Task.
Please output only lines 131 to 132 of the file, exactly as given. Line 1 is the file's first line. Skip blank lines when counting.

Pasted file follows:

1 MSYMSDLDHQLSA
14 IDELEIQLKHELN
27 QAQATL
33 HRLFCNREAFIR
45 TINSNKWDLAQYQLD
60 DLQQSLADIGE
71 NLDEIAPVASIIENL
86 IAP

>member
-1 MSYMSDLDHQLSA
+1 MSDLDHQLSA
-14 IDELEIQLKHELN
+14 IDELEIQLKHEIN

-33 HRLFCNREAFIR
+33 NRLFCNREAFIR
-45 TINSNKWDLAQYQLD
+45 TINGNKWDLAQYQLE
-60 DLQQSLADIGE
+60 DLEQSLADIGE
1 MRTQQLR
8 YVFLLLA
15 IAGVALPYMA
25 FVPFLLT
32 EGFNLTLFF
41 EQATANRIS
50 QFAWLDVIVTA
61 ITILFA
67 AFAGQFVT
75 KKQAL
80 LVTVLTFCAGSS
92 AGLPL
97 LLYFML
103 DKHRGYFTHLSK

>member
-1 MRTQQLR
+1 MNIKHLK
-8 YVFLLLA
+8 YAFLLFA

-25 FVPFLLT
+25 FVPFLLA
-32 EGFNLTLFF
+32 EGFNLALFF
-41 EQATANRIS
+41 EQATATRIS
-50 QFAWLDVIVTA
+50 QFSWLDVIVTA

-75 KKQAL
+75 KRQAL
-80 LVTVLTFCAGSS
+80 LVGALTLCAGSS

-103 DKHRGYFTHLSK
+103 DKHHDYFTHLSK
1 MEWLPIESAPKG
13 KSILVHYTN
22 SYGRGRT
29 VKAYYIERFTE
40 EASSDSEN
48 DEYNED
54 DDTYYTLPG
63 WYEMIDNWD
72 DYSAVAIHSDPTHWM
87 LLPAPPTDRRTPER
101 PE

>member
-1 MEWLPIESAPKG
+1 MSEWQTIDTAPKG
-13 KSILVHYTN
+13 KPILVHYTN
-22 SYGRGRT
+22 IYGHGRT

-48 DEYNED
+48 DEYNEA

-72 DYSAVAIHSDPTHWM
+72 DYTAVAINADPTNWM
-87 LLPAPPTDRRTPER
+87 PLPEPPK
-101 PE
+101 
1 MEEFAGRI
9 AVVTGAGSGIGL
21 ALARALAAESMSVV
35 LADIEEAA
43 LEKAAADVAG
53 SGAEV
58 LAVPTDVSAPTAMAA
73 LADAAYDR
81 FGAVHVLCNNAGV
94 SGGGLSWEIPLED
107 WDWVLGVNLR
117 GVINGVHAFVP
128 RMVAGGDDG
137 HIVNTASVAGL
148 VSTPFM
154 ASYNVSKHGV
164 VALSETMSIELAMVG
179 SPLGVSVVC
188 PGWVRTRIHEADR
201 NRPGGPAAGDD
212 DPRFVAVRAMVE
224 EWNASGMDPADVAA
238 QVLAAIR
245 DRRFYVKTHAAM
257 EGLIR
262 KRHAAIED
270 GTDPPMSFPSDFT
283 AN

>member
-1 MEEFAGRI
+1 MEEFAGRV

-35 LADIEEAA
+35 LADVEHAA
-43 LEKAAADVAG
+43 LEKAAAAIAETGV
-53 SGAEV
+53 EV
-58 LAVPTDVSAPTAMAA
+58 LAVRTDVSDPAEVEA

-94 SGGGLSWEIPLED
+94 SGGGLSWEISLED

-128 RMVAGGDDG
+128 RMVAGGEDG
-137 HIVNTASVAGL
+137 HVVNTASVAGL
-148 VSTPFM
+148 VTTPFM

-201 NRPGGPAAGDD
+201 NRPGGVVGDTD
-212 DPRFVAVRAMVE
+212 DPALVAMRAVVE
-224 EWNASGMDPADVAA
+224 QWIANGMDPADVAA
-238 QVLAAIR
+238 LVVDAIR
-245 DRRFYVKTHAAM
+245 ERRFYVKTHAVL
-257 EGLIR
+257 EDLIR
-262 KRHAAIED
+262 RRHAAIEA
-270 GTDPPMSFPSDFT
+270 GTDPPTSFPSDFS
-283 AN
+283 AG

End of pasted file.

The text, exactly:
+224 QWIANGMDPADVAA
-238 QVLAAIR